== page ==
From traffic offences at one end, to murder and serious sexual assault at the other, there is a spectrum of seriousness when it comes to criminal offences.
The Physiotherapy Board decides case by case whether to grant someone registration as a physiotherapist or allow them to return to practice, based on their criminal history. This process is the same for every registered profession.
As the National Boards and Ahpra review the criminal history registration standard, we’re keen to know what the professions and the community expect.
We are reviewing the criminal history registration standard to make sure it is up to date and relevant. This work is part of our blueprint for reform to strengthen public safety in health regulation, which has a focus on sexual misconduct in healthcare.
Tell us what you think about the current version of the criminal history standard and other work to improve public safety in health regulation.
Your feedback will shape our thinking. There’ll be another opportunity to comment when we consult on changes to the registration standard down the track.
More information about the review and how to make a submission is available on the Ahpra Consultations page. The consultation closes on 29 September 2023.
Public protection is at the forefront in the latest round of reforms to the Health Practitioner Regulation National Law. The changes started on 15 May, in all states and territories except Western Australia (where the changes will be introduced later).
One significant change gives Ahpra and the National Boards a new power to issue a public statement to warn the public about a serious risk from an individual – either a registered health practitioner or a person who does not hold registration but is providing a health service. Issuing a public statement means we can warn the public about a serious risk at an early stage, while we continue to investigate. There is a high threshold that must be met to use the power, which we anticipate will be used sparingly and only in exceptional cases to better protect the public.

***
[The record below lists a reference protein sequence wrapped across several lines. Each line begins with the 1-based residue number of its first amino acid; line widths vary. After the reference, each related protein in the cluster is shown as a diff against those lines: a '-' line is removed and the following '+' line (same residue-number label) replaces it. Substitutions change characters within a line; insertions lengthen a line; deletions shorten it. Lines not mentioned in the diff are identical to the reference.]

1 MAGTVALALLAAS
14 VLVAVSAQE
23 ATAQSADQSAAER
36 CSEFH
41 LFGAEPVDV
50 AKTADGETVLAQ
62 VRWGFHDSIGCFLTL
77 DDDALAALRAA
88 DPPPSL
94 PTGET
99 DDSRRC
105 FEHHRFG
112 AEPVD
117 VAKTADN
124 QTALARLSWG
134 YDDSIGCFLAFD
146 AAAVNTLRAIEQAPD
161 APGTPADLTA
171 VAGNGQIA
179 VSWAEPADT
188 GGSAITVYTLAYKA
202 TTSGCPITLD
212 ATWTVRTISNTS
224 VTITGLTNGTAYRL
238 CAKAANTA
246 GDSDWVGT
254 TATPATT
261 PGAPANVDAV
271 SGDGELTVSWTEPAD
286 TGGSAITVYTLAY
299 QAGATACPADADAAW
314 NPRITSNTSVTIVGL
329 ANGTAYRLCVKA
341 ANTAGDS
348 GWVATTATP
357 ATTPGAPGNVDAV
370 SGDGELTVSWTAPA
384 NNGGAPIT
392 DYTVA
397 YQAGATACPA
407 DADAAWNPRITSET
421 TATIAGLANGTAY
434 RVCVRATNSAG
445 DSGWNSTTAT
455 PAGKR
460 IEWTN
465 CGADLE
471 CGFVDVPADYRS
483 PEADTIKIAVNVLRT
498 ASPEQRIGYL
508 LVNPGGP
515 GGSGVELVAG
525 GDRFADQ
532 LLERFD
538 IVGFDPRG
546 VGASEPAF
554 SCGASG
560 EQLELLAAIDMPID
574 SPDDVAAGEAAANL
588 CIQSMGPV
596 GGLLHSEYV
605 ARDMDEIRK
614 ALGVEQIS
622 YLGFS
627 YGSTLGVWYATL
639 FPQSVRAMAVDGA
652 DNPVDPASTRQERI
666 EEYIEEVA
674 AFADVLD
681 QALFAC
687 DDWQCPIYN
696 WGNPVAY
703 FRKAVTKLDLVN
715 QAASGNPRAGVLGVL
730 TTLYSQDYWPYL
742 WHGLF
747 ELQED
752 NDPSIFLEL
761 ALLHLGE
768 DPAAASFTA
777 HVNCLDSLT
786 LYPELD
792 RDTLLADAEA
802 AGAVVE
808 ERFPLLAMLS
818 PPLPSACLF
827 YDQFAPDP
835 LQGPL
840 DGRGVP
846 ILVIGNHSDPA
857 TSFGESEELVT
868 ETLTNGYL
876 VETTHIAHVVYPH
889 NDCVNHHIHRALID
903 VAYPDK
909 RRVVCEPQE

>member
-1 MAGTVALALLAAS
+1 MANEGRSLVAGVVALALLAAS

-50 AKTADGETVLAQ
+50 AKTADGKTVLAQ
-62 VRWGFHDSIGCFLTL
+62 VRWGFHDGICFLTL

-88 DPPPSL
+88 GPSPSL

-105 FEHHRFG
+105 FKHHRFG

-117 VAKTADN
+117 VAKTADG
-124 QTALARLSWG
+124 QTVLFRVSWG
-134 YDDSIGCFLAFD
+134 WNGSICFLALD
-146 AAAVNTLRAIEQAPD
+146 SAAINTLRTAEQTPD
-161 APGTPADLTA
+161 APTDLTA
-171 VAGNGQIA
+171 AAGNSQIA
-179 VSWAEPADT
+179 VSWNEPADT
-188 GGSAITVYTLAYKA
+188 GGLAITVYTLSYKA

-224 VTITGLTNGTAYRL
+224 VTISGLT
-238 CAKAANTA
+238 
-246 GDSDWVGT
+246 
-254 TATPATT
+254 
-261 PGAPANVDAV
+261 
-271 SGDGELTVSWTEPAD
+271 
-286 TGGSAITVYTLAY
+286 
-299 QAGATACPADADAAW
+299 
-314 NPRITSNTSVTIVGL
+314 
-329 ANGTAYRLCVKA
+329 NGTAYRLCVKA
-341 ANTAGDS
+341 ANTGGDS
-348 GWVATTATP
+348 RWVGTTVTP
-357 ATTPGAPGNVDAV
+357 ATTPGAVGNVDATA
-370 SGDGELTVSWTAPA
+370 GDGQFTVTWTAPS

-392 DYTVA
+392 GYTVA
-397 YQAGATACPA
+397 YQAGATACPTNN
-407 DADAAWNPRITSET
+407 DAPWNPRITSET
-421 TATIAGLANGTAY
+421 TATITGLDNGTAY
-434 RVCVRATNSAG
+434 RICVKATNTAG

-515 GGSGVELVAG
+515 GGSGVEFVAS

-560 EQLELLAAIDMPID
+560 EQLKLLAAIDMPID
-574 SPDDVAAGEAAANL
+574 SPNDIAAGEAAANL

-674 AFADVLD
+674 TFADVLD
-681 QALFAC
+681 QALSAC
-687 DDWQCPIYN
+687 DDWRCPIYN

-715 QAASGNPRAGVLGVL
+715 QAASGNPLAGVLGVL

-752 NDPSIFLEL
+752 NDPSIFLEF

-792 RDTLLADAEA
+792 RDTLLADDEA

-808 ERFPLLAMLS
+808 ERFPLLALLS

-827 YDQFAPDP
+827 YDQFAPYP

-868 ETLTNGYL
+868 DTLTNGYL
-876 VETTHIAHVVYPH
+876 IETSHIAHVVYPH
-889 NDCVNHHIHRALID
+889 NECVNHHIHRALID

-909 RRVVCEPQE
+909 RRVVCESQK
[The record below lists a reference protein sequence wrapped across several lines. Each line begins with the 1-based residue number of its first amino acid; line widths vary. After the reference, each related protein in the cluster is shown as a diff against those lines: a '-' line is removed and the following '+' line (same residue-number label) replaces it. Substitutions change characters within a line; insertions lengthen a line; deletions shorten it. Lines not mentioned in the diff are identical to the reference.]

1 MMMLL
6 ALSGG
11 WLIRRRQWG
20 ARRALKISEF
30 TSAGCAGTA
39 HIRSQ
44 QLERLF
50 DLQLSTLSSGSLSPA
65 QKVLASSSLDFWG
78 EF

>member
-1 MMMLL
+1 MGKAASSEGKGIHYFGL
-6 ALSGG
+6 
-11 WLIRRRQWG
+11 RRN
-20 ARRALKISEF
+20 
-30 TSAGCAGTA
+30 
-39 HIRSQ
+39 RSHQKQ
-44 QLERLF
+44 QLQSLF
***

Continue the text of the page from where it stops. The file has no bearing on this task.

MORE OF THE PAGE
Read more in the public statements warnings FAQs.
Other changes will help us improve the effectiveness and efficiency of the National Scheme and help create a fairer system. These changes include:
Some of the changes do not apply in NSW, because of differences in how concerns are managed in that state. For example, the power to issue a public statement and the power to require information at an earlier point in the assessment process are already held by the Health Care Complaints Commission. Read more about the NSW regulators.
The changes are the latest in a wide range of reforms outlined in the Health Practitioner Regulation National Law and Other Legislation Amendment Act 2022, which came into law last October.
For more information, read the news item and see the resources on the Ahpra National Law amendments page.
From fake physiotherapists working in aged care homes, to unqualified dentists removing teeth, Ahpra has now completed 100 criminal prosecutions to protect the public.
Ahpra’s first criminal prosecution was finalised in January 2014 when a West Australian woman was sentenced to a $20,000 fine for claiming to be a registered psychologist. Since then, Ahpra has prosecuted matters throughout Australia with the most in Victoria and NSW.
‘Holding out’ cases, where someone is pretending to be registered when they are not, dominated the prosecution list. The 100th case involved a man holding out as a registered pharmacist.
For more information, read the news item.
Ahpra has recently established a new Aboriginal and Torres Strait Islander Engagement and Support team to help Aboriginal and Torres Strait Islander applicants, registrants and stakeholders through the registration process. The support team is part of Ahpra’s commitments to provide culturally safe services to its applicants, registrants and stakeholders.
The support team will focus on helping recent applicants and new graduates who have identified as Aboriginal or Torres Strait Islander on their application form. This applies to applicants across all 16 registered professions in the National Scheme.
The team’s one-on-one services range from providing helpful tips and tricks for navigating the registration process to regular phone contact, updates and advice on disclosures made on application (for example, impairments or previous criminal history) that may require consideration by the National Board.
The support team is committed to ensuring Aboriginal and Torres Strait Islander practitioners in all professions get registered or renewed promptly so they can focus on their contributions to safe healthcare and to their communities. Keep an eye out for regular emails from the team or reach out for help at email@example.com.
Members of the team will be attending community events and health practitioner conferences.
If you are a student, contact your Indigenous Student Support unit at your tertiary provider for information.